Feeling helpless and choosing trust
Helpless. It’s been a recurring feeling over the past month. We were helpless to stop cancer cells from growing in her body. We were incapable of dictating the results of the biopsy. We couldn’t pick the type or stage; all of that was already decided for us.
No begging or bargaining. No pleading or promises. We’re couldn’t change any of it.
How unnerving it is to know things can grow inside our body without us knowing and against our will. Some discover it early but for others, it’s too late. Fortunately, we’re on the early side of things. But how quickly life changes; from normal to not, just like that.
The feeling of helplessness hangs heavy.
As her husband, there’s an extra weight of (completely irrational) guilt for not stopping the unstoppable. I’ve always felt it was my duty to protect my girls but this time, it’s far beyond my control. I realize how powerless I am but feelings don’t abide by logic–though I wish they would.
The guilt worsened when they wheeled you to the operating room. The stretcher turned the corner, taking you out of sight; the weight of our reality held me in place.
For the next few hours, we’d both be helpless–you at the mercy of a surgical team and me, anxiously waiting to see you again.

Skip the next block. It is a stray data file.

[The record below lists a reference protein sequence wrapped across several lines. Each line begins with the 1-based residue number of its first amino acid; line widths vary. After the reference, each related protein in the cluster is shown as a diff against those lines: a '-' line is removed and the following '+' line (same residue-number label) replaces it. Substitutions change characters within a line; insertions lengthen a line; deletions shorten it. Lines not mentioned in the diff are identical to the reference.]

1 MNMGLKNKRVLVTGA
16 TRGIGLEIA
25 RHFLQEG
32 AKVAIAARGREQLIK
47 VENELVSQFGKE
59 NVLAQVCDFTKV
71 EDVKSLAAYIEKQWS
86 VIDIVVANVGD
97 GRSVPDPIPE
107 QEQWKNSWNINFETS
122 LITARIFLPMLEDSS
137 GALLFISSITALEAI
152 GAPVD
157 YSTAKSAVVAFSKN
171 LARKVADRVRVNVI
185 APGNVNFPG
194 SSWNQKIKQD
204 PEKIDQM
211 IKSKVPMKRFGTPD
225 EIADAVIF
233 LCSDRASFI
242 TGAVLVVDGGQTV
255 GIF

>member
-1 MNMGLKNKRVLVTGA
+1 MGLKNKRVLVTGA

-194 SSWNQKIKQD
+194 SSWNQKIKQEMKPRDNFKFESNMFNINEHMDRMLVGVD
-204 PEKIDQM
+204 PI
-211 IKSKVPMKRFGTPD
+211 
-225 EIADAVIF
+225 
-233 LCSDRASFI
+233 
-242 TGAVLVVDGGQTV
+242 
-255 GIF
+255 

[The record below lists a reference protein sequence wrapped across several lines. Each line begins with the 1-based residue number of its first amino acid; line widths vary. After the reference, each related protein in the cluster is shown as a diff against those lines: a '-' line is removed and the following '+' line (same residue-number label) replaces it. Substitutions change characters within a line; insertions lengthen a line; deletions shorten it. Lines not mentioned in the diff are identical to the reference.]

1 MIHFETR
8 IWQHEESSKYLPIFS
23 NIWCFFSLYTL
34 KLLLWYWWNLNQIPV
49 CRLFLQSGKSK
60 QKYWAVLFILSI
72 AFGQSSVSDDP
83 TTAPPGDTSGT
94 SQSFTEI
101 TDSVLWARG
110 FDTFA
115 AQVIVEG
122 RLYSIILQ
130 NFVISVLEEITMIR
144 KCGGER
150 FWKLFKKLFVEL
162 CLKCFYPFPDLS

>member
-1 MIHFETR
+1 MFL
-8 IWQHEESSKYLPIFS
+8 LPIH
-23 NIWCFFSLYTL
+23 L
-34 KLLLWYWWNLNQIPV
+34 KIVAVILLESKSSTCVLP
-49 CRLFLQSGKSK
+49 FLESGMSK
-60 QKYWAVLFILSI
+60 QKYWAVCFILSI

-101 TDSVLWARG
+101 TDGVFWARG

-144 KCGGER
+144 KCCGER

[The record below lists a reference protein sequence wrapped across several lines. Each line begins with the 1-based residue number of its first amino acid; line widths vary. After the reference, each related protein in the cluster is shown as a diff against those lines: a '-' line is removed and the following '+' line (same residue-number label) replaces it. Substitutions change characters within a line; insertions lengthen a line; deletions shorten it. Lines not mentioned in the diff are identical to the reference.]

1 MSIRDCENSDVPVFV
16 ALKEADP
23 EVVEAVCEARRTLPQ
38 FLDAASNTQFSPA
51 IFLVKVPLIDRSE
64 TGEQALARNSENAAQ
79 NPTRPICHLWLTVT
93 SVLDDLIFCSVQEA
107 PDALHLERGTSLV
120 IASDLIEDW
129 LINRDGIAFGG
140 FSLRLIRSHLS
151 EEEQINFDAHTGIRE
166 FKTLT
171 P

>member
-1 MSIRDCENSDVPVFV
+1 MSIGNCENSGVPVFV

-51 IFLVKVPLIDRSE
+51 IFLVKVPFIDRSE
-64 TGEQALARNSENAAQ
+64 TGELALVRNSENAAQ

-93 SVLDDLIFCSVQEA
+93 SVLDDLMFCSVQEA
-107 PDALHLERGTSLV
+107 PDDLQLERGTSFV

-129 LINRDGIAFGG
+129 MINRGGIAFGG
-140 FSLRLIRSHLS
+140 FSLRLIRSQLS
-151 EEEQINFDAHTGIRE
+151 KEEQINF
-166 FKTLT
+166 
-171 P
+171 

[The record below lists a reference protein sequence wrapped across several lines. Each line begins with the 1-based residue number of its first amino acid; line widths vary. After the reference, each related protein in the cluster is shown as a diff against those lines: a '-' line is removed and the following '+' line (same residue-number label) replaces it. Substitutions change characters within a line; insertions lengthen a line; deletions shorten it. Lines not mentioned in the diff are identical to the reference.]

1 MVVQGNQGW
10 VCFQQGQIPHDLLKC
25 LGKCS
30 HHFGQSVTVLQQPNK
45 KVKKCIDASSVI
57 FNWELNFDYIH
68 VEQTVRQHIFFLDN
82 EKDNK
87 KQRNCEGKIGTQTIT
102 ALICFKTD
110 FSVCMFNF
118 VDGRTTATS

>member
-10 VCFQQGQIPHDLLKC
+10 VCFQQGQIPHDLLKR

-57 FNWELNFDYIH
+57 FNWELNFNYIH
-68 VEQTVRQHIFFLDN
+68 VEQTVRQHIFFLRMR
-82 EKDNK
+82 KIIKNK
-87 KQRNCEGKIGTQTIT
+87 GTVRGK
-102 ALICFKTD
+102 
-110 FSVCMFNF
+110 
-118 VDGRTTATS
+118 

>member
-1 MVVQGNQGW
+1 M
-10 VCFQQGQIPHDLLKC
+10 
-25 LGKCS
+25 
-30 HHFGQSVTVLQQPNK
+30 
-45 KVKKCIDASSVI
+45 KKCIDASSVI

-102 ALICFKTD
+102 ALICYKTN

I joined a roomful of others in a similar situation. We took turns staring at the screen listing patient numbers, silently waiting for status change on our code. Reading, pacing, praying, journalling, knitting. All of us waiting.
I look up from my book as a woman in hospital scrubs flies into the room, eyes locked on mine. I met her that morning, a friend and co-worker of my wife, but now I was alarmed by her hurried entrance. As she gets closer she smiles and my heart settled back into place. She tells me surgery is going well, my wife is safe and she’ll be at her side when she wakes up.
What a relief!
Honestly, I hate feeling helpless, vulnerable and exposed (surely I’m not alone); it’s a scary place. If we’re honest with ourselves though, so much of life is beyond our control and it’s that sense of powerlessness that can breed fear and anger. But only if we let it.
We won’t allow fear to control us, we’re choosing to trust in the face of the unknown. Though none of this cancer journey makes sense now, I’m sure there’s plenty to learn along this road.
Even at our most vulnerable, we can choose to trust.
Cancer doesn’t make sense but we trust our doctors to inform and guide us.
We can’t change the diagnosis but we trust that we’ll make it through.
I couldn’t be at her side during surgery but I trusted she wouldn’t be alone.
We don’t know our next steps but we trust: “Every little thing gonna be alright”.